PACOM Commander to Visit Tsunami-Stricken Region
By Gerry J. Gilmore
American Forces Press Service
WASHINGTON, Jan. 10, 2005 The top U.S. officer in the Pacific region said today he'd soon visit regions in Asia devastated by the Dec. 26 tsunami.
Navy Adm. Thomas B. Fargo, commander of U.S. Pacific Command, told reporters at headquarters in Honolulu that he'd be leaving Jan. 14 for the region.
Fargo noted that the international community, including the United States, has shown "great compassion" in providing funds and other assistance for victims of the disaster that affected people in Thailand, Indonesia, Sri Lanka, India and other areas. President Bush pledged $350 million in disaster relief funds.
The admiral noted that U.S. servicemen and women are "greatly honored and proud" to participate in the relief efforts on behalf of the American people. Relief efforts to date have met with "considerable" success, Fargo noted. Yet, he said, "more needs to be done."
The task of coordinating relief assistance remains a challenge, the admiral observed.
"We've worked hard to find imaginative and effective ways to blend" and distribute relief assistance from donors, Fargo pointed out. Besides military- provided help, he noted, disaster relief is also being provided by numerous nongovernmental organizations. It's "readily evident," he emphasized, "what a superb job that they're all doing."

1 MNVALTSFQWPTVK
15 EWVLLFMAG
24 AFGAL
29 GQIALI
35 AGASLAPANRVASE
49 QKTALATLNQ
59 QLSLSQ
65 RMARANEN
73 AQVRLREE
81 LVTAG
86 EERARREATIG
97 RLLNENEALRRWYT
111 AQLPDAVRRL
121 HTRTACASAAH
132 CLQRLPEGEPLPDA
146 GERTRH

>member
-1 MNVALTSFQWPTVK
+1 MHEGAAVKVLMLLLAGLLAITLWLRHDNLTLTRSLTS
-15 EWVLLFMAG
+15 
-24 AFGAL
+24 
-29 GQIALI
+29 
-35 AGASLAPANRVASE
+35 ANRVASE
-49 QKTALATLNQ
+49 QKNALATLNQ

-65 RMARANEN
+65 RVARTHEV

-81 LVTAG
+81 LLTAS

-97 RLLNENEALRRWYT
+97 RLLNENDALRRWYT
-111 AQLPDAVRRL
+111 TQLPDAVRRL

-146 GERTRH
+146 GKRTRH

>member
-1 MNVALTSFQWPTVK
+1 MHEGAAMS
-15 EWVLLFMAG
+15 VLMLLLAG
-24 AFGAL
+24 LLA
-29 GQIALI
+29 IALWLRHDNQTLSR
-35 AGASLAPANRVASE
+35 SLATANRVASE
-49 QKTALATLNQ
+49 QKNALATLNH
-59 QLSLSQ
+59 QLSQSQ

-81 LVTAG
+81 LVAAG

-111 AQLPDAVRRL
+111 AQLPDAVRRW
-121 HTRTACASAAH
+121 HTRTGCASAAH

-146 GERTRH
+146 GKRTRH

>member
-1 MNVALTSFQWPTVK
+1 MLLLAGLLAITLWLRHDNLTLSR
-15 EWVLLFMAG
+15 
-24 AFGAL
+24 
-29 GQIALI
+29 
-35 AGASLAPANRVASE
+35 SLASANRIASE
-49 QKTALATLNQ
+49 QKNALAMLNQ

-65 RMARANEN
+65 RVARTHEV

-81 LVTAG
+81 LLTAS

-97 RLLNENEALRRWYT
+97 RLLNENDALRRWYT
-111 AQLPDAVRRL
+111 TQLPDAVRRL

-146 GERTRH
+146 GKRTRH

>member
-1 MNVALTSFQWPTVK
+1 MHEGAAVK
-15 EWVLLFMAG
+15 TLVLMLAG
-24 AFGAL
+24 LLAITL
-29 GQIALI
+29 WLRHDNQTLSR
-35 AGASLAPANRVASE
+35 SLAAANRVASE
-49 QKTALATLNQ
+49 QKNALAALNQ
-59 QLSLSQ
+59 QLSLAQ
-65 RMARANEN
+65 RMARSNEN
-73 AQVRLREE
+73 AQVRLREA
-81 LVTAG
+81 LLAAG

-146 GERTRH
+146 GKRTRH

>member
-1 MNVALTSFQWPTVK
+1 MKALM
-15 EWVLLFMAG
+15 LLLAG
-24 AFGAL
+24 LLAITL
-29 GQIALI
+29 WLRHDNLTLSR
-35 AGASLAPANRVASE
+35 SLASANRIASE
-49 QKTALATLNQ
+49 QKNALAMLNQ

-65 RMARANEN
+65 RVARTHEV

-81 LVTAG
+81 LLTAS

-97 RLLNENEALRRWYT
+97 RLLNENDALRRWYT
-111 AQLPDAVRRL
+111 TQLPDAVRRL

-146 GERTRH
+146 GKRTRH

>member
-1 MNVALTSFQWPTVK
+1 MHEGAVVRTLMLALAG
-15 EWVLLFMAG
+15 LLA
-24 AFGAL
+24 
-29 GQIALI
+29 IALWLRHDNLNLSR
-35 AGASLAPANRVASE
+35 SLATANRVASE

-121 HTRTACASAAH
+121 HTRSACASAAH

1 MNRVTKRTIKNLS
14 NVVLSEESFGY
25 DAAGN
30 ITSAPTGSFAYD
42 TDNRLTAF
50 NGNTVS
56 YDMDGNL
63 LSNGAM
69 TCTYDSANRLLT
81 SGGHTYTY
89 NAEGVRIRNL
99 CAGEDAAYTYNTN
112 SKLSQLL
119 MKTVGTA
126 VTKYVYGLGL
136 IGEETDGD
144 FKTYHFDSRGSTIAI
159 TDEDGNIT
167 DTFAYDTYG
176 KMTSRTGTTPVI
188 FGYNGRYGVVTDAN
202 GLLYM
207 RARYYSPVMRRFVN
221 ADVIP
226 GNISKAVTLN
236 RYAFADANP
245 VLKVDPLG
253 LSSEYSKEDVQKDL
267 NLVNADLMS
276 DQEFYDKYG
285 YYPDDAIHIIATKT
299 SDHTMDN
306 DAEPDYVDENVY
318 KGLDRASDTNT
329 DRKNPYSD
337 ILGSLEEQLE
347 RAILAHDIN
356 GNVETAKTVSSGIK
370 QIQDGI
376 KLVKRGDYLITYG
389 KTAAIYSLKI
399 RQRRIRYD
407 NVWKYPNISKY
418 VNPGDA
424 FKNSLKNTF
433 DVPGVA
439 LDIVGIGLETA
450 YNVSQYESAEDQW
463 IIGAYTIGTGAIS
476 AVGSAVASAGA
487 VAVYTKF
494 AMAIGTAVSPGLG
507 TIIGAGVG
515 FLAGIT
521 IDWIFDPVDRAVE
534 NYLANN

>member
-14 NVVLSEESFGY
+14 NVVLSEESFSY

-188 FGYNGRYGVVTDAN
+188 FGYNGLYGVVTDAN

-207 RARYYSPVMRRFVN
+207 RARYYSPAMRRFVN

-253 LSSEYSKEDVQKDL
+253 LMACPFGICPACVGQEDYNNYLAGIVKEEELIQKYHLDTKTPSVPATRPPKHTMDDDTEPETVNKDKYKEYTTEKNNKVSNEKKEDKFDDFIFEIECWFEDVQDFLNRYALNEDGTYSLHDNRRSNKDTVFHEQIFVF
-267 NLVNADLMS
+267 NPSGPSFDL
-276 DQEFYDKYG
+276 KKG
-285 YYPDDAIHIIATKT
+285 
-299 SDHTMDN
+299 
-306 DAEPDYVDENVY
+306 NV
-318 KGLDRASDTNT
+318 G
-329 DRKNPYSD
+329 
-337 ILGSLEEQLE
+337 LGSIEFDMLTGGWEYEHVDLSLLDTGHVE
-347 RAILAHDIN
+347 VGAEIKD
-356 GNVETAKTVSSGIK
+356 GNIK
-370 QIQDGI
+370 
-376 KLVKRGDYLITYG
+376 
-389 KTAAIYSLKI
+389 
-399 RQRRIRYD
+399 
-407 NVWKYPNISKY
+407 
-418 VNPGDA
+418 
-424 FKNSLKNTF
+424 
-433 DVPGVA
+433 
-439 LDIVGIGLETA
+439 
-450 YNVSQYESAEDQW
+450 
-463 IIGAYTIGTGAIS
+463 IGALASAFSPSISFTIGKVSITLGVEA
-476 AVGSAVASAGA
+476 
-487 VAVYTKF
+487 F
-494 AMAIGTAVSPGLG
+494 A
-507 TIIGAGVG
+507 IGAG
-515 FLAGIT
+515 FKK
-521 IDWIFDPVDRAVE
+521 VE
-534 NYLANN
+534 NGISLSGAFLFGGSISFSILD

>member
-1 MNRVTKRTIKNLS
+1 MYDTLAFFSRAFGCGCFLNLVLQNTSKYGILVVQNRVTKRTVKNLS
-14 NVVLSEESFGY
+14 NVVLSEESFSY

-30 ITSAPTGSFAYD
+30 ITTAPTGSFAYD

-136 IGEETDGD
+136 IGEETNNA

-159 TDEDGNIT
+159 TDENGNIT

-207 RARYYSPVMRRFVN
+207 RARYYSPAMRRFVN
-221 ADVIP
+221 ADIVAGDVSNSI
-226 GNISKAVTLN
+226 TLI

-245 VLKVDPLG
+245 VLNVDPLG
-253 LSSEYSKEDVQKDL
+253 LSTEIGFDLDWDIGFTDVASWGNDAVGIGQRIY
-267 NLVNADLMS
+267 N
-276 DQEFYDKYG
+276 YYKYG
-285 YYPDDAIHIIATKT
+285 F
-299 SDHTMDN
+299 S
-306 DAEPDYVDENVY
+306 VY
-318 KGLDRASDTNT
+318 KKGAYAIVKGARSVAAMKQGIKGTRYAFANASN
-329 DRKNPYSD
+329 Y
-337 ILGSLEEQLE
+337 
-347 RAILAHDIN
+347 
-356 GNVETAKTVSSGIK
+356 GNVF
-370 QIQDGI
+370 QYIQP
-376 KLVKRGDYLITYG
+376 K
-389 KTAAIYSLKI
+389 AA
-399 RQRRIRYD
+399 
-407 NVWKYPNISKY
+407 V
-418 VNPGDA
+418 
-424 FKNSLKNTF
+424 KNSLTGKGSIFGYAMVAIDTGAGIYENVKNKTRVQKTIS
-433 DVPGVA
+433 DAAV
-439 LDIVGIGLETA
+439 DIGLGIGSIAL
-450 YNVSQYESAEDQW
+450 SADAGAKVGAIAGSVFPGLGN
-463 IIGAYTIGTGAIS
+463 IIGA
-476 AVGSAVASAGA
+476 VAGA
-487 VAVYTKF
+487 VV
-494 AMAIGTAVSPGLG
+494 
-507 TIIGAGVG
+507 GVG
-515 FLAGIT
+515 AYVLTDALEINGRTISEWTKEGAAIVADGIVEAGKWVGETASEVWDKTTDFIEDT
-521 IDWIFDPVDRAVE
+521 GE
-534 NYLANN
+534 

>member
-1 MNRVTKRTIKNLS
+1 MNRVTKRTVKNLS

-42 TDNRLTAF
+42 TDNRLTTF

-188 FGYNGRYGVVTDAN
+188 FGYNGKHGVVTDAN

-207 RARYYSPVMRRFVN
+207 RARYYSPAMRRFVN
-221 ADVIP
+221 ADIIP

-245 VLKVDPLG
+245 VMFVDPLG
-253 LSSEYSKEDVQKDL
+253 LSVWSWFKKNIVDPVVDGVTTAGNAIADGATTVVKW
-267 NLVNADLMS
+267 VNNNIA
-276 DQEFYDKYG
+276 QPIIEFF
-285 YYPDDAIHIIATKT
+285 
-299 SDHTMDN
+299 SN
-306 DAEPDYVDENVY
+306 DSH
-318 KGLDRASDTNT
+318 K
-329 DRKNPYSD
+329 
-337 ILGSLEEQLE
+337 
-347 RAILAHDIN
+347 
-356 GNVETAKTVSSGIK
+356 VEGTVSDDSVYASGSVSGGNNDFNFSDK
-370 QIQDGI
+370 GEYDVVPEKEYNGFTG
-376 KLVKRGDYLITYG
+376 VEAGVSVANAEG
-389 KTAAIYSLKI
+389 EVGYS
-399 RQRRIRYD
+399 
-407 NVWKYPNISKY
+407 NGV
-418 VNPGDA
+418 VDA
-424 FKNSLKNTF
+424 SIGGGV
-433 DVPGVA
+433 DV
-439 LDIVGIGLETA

Fargo thanked host nations Sri Lanka, Thailand and Indonesia "for the clear priorities they've provided to the combined support forces." Marine Corps Lt. Gen. Robert R. Blackman Jr. is commanding Combined Support Force 536 with headquarters in Utapao, Thailand.
The admiral noted much U.S.-provided assistance to tsunami victims so far has been provided via ships with aircraft dispatched to the stricken region. This, he said, has resulted in not creating "an unnecessarily large group of U.S. military personnel ashore" by operating from a sea base.
The aircraft carrier USS Abraham Lincoln and amphibious assault ship USS Bonhomme Richard, he said, "continue relief efforts to the west coast of Sumatra, which was the hardest-hit area of Indonesia."
And, he noted, the amphibious transport USS Duluth has now arrived off the coast of Sri Lanka to provide aid. The Duluth, Fargo said, will be "incorporating additional helicopter, medical and engineering capability, based on the direction of the Sri Lankan government." Also, he said, the hospital ship USNS Mercy arrived in Honolulu en route to the stricken region.
U.S. military support to the disaster areas, Fargo said, will last "as long as required to meet the immediate relief needs that military forces uniquely provide."
As civilian agencies' relief capability and capacity grow, "we'll reduce our presence appropriately," Fargo said, based on the requirements of host nations and lead relief organizations."
Fargo also said the Navy's "hearts and prayers and sympathy" go to the sailors and families affected by the USS San Francisco submarine incident Jan. 7. The Los Angeles-class attack vessel struck an undersea mound as it was traveling submerged about 350 miles southeast of Guam. The admiral declined to comment on the incident, noting that facts are still being gathered. One sailor was killed and 23 others were injured.